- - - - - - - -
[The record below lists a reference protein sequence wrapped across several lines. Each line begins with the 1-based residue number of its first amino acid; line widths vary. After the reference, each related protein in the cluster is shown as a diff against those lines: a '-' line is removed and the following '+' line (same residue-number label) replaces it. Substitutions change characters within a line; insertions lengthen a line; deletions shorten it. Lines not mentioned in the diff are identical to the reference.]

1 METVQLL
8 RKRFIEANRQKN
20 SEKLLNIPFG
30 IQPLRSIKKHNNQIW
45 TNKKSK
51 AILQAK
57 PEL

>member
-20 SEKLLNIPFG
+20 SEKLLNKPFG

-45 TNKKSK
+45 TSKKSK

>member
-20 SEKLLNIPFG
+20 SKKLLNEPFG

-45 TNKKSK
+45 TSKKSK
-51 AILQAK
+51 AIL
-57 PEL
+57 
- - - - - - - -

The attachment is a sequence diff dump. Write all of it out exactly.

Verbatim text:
[The record below lists a reference protein sequence wrapped across several lines. Each line begins with the 1-based residue number of its first amino acid; line widths vary. After the reference, each related protein in the cluster is shown as a diff against those lines: a '-' line is removed and the following '+' line (same residue-number label) replaces it. Substitutions change characters within a line; insertions lengthen a line; deletions shorten it. Lines not mentioned in the diff are identical to the reference.]

1 METVQLL
8 RKRFIEANRQKN
20 SEKLLNIPFG
30 IQPLRSIKKHNNQIW
45 TNKKSK
51 AILQAK
57 PEL

>member
-20 SEKLLNIPFG
+20 SEKLLNKPFG

-45 TNKKSK
+45 TSKKSK

>member
-20 SEKLLNIPFG
+20 SKKLLNEPFG

-45 TNKKSK
+45 TSKKSK
-51 AILQAK
+51 AIL
-57 PEL
+57 